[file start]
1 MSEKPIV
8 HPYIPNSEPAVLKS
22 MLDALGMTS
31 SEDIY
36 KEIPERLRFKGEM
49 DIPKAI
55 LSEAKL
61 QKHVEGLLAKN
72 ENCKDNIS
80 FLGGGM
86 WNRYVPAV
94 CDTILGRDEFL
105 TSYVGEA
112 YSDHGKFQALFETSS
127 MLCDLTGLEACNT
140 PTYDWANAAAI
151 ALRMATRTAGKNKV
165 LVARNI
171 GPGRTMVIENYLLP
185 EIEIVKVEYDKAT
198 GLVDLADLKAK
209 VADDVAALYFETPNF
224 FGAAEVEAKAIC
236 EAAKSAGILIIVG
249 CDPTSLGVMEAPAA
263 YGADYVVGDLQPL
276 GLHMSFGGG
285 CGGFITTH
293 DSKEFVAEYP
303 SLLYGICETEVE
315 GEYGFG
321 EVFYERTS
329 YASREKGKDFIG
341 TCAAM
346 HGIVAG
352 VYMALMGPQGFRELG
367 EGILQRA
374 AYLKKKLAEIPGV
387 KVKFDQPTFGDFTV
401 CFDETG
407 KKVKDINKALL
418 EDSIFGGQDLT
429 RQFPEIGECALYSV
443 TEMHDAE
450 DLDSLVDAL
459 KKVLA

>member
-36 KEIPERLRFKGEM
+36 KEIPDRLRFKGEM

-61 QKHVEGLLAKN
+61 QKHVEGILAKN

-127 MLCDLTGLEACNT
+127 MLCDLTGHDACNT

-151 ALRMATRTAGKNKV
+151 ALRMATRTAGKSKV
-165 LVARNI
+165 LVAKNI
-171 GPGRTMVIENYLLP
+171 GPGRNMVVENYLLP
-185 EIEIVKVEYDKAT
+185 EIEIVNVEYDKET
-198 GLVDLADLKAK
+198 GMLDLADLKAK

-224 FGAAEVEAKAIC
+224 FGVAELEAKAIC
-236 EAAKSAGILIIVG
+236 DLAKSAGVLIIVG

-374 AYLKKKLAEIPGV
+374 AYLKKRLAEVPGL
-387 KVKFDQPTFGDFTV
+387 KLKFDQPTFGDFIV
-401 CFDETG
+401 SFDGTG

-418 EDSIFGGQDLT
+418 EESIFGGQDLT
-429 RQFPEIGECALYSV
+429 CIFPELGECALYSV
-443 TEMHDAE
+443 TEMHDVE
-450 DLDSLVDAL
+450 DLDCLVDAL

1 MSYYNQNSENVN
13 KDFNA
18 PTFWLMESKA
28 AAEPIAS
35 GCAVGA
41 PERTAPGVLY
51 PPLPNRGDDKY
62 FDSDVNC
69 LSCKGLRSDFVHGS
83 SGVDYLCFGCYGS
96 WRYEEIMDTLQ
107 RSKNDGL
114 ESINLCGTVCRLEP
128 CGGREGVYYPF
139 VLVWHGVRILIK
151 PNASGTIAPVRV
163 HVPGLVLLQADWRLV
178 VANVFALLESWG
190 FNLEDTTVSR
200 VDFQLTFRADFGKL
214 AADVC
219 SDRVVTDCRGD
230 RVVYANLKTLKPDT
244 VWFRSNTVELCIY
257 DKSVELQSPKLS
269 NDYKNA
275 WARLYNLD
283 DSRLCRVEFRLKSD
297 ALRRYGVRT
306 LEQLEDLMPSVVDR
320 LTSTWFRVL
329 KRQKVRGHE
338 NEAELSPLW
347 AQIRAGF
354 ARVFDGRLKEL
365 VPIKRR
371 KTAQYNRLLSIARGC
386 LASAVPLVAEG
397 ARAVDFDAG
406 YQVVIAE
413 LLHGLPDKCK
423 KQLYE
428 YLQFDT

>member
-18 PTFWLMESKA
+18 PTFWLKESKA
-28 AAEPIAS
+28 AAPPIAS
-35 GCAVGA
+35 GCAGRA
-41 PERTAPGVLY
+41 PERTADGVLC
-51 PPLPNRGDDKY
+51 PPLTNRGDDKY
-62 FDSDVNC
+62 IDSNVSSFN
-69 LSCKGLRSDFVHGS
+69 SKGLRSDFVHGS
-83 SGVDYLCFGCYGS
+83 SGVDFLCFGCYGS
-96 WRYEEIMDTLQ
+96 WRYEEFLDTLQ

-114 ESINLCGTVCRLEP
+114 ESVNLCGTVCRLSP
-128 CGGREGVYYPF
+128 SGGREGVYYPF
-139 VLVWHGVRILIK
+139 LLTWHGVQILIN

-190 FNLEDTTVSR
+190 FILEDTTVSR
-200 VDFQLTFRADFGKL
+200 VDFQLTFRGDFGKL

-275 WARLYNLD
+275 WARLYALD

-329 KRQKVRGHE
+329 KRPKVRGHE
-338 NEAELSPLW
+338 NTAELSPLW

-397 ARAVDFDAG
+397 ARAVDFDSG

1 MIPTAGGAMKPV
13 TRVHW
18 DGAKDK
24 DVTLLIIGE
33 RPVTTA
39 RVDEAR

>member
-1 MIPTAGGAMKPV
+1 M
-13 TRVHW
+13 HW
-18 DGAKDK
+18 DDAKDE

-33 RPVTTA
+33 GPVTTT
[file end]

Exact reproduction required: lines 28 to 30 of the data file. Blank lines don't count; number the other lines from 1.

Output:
285 CGGFITTH
293 DSKEFVAEYP
303 SLLYGICETEVE